One of my favorite pieces of writing advice I think I've ever received is the idea that, no matter that something has been done in writing before (and it surely has), you will capture it and express it far differently from anyone else who has ever executed it before.
A great example of this in recent days was my read of Guillermo del Toro and Chuck Hogan's The Strain. I picked this up entirely by accident in one of my favorite used bookstores, The Book Trader, and the description on that back was what drew me immediately, for a very specific reason. Earlier last year, at the beginning of the pandemic, I made my way through Station Eleven by Emily St. John Mandel.
Perhaps it was a grand mistake to read a heartbreaking book about a global pandemic at the cusp of a global pandemic, but in some ways, it greatly helped me cope. There was a lot about this book that heavily impacted me, but the most notable aspect that has continued to haunt me throughout this year was (SPOILERS AHEAD) the vivid imagery of the ghost plane, infected, at the end of the runway — a giant metal coffin landed and yet unmoving and silent, with a child-turned-prophet preaching to the emptiness about the end. There is something so soul-stirring, so poignant about this image, and I think about it often.
When I pulled The Strain from the shelves, I read the back cover synopsis and added it to the ever-towering stack immediately.
"A Boeing 777 arrives at JFK and is on its way across the tarmac, when it suddenly stops dead. All window shades are pulled down. All lights are out. All communication channels have gone quiet. Crews on the ground are lost for answers, but an alert goes out to the CDC. Dr. Ephraim "Eph" Goodweather, head of their Canary project, a rapid-response team that investigates biological threats, gets the call and boards the plane. What he finds makes his blood run cold."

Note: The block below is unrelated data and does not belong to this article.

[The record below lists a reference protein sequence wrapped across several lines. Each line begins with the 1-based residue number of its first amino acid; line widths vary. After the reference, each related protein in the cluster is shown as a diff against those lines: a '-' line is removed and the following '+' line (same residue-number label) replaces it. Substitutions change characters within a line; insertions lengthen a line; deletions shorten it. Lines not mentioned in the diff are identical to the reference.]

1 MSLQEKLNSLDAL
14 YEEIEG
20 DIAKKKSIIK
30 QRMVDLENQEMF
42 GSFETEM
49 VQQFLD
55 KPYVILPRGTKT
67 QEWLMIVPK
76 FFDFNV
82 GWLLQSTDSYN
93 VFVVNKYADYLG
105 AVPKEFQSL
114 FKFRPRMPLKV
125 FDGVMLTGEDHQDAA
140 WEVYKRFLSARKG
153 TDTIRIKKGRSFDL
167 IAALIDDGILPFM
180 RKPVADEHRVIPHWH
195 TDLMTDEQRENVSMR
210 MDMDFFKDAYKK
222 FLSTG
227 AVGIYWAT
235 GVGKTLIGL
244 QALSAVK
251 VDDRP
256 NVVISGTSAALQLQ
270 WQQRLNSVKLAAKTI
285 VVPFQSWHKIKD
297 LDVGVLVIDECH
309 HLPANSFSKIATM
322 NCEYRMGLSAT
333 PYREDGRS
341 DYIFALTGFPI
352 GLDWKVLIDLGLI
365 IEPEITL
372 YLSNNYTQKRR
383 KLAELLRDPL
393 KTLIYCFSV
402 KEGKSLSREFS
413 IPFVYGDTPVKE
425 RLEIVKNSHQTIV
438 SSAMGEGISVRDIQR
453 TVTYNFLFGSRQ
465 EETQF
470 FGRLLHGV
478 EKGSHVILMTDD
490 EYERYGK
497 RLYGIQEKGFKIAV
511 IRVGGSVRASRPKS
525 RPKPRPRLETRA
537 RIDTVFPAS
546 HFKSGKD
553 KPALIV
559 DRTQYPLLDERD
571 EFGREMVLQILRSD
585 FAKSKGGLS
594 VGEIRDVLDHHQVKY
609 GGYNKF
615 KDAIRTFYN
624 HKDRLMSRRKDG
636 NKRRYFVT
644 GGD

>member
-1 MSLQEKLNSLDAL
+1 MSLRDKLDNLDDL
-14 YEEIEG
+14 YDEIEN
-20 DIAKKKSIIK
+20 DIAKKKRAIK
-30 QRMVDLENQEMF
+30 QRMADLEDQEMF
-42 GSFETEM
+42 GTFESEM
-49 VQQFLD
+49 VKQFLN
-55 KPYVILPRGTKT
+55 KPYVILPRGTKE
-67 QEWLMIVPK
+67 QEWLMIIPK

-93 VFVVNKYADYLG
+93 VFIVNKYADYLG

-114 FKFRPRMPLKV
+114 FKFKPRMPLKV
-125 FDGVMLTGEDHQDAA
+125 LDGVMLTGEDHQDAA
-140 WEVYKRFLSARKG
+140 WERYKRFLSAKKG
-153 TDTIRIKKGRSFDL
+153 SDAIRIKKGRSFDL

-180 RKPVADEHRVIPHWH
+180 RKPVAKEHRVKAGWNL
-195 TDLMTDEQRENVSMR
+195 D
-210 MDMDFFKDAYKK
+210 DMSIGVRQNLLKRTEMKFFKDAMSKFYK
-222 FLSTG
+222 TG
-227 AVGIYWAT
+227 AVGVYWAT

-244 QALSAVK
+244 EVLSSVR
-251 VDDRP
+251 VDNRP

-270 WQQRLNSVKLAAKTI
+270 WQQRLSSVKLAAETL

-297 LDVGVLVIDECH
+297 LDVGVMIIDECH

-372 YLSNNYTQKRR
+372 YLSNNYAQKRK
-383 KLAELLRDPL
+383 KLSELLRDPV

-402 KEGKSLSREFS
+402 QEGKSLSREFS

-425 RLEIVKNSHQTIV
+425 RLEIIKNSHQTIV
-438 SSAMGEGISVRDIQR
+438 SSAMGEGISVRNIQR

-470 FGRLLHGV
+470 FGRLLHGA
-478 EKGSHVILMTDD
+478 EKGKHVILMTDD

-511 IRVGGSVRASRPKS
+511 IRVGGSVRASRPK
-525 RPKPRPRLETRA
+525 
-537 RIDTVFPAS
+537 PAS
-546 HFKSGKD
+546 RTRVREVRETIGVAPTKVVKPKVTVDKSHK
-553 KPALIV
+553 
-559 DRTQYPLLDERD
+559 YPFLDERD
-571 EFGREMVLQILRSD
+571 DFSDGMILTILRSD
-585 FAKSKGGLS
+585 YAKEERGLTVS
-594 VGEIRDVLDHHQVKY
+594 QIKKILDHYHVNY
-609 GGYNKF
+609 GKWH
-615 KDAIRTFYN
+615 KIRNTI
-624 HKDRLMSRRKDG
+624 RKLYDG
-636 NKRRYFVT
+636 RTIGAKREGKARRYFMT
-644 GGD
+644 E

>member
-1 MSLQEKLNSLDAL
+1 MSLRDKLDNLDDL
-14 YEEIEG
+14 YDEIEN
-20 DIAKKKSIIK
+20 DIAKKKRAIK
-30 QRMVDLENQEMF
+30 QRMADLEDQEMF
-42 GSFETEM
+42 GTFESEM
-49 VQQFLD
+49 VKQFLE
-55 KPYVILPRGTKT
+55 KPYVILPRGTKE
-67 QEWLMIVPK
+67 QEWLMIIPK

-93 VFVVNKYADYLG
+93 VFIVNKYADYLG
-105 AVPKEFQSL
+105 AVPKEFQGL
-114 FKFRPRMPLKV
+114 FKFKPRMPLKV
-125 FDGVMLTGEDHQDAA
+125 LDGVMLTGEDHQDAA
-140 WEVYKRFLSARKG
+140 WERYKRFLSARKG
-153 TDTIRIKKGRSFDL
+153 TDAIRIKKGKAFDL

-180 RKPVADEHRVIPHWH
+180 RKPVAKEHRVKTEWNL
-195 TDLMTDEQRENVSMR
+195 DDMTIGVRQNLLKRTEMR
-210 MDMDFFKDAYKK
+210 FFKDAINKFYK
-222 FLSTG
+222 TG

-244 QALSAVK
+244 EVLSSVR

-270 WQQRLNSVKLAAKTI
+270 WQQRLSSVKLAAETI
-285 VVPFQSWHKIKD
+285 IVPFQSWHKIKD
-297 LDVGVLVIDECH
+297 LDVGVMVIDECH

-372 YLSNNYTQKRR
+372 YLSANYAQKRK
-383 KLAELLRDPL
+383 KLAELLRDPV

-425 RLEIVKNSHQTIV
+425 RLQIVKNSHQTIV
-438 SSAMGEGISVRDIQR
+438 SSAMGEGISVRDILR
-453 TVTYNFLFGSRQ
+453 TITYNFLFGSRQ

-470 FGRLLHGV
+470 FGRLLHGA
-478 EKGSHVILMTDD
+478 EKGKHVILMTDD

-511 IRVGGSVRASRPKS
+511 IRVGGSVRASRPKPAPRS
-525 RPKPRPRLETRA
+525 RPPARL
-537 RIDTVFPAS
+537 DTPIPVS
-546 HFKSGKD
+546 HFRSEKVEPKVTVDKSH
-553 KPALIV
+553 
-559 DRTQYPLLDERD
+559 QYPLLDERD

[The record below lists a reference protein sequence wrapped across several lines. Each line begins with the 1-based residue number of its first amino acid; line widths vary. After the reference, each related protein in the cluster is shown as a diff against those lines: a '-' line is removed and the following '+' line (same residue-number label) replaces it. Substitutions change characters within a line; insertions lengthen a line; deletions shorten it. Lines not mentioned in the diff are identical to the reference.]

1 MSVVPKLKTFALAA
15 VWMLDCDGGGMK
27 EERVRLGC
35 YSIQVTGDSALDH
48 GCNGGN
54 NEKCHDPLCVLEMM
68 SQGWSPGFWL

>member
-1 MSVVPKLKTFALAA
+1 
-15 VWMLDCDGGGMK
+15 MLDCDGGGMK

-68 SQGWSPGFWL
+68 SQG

You can imagine why I was drawn in right away. There are considerably more vampires in this book than in Station Eleven, yet the parallels between the two are an inviting corner of literature that I'm eager to explore.
Aside from the "empty, infected plane on the runway" (which, admittedly, I haven't seen anywhere else and simply liked that it was repeated between these two works), another big trope for me is the "am I overdoing this/am I worrying too much?" trope. In The Strain, the main character warns his ex-wife to leave town and go into seclusion in the mountains with their son, and yet (MINOR SPOILERS AHEAD) she listens to her current boyfriend's advice and discounts this advice as being too paranoid. She does not leave town, and it ends pretty badly for her.
In Station Eleven, one of the central characters stocks up on food and supplies for a disabled relative, lugging an entire shopping cart up the stairs and considering the whole time whether or not he's doing too much. In the end, it isn't enough. This insight into the nature of humanity, the fear of being irrational in a society that values rationality and stability even when the walls of society might be collapsing around humanity, is so telling and intriguing to me. When COVID lockdowns first started in March, I was at first so afraid that I was worrying too much, only to realize that certain things did actually happen: we ran out of supplies, gas prices skyrocketed, etc. Given, the world is slowly bouncing back and it did not end, at least, not the way I was afraid it would. But I do love when fiction and reality mirror one another.